by Dan Gregory

The following speech was presented at the 2008 ILAB Congress, Madrid. It was delivered to an international audience of professional antiquarian booksellers, but may be of interest to others as well.

Presidents, Committee Members, and Colleagues. I would like to congratulate the Asociación Ibérica de Librerias Anticuarias for organizing and hosting their first ILAB Congress. And I thank them for the opportunity to speak to you today. When Tom and Heidi Congalton invited me to join them here at the Congress, I happened to be reading Aristotle's Children, by Richard Rubenstein. It reminded me that Spain is a very appropriate...

October 1, 2008

The Ethics and Etiquette of the Scrum

by Tom Congalton
Let us examine the dynamics of the set-up hours of a book fair. This is the time before the public is let in, when the dealers trade gossip, complain about the location of their booths, and prepare and primp their displays for the open hours of the fair, carefully laying traps for the much anticipated, but not very unsuspecting collectors.

It is these same collectors who have often and persistently expressed to me their envious and bitterly held belief that these are the golden hours when well-capitalized and avaricious dealers blithely snap up impossible bargains from their less fortunate or...
March 4, 2008

How Do I Love Thee? Let Me Plagiarize the Ways...

by Tom Congalton
Plagiarize. To steal or purloin and pass off as one's own (ideas, writings, etc., of another). - Webster's New Collegiate Dictionary (1956 edition)

Well maybe plagiarize is too strong a term. Borrow? Appropriate?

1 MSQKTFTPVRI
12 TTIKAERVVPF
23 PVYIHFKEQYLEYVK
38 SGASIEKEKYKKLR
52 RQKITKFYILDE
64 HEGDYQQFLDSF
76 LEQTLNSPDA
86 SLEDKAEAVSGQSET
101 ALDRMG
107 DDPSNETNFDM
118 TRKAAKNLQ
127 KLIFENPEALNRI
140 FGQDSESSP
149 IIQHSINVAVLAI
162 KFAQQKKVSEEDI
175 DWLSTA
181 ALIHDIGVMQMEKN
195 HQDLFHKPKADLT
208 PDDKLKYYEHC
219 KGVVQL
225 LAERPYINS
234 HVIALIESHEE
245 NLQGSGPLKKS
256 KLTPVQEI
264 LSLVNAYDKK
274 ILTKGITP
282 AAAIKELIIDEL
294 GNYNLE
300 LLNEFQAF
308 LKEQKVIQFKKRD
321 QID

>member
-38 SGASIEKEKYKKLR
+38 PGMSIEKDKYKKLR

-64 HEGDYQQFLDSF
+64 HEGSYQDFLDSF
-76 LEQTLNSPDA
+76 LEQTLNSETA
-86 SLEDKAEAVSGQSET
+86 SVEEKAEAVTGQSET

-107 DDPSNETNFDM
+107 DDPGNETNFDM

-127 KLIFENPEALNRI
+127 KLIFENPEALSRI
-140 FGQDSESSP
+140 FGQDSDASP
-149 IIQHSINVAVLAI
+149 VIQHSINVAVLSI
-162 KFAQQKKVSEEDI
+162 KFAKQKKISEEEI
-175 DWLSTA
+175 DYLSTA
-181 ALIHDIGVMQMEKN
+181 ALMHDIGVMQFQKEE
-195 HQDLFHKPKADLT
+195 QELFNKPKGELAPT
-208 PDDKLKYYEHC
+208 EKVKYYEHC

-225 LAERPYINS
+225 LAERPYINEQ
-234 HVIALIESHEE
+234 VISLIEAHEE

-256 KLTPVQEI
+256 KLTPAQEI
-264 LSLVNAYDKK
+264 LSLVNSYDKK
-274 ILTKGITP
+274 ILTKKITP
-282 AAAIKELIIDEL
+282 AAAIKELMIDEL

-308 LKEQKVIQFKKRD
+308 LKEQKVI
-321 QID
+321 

If one were to read the proprietary discussion group of the members of the Antiquarian Booksellers of Association of America (ABAA), plagiarization would be one of the most avidly discussed topics, ranking right behind (in order of frequency): conspiracy theories, cocktail recipes, personal digestive issues, and the advisability, or lack thereof, of impeaching the current American presidential administration.

At any rate, little is more likely to rouse...
November 1, 2007

A Bestiary for the Used Bookseller

by Tom Congalton
Megalisters, Page Hogs, and PODs, Oh My!

For the used or antiquarian bookseller offering books on the various commercial Internet search services, it rapidly becomes apparent that the old rules of bookselling have gone by the boards. Previously, it was customary to actually own the books you were offering for sale. However, the promise of reaping profits by manipulating other people's data was not long confined to just the financial markets.

In the early days of the search services, Relisters appeared. Relisters would list for sale books owned by other dealers, often very unique copies, copying the owner's data, but with...
March 21, 2007

Reply of a Gaul of the Old Continent

by Alain Marchiset


The following essay is a response to John Wronoski's speech Young Booksellers, Young Books. The author, Alain Marchiset, is a witty and thoughtful French rare bookseller, and a former President of SLAM (Syndicat National de la Libraire Ancienne et Moderne), the French national affiliate of the ILAB. Alain represents a more European view of the future of the rare book trade. His response is provided here with his permission, and our gratitude.

Tom Congalton

Reply of a Gaul of the Old Continent to an Indian of the New World

The text of the lecture given by our colleague Mr...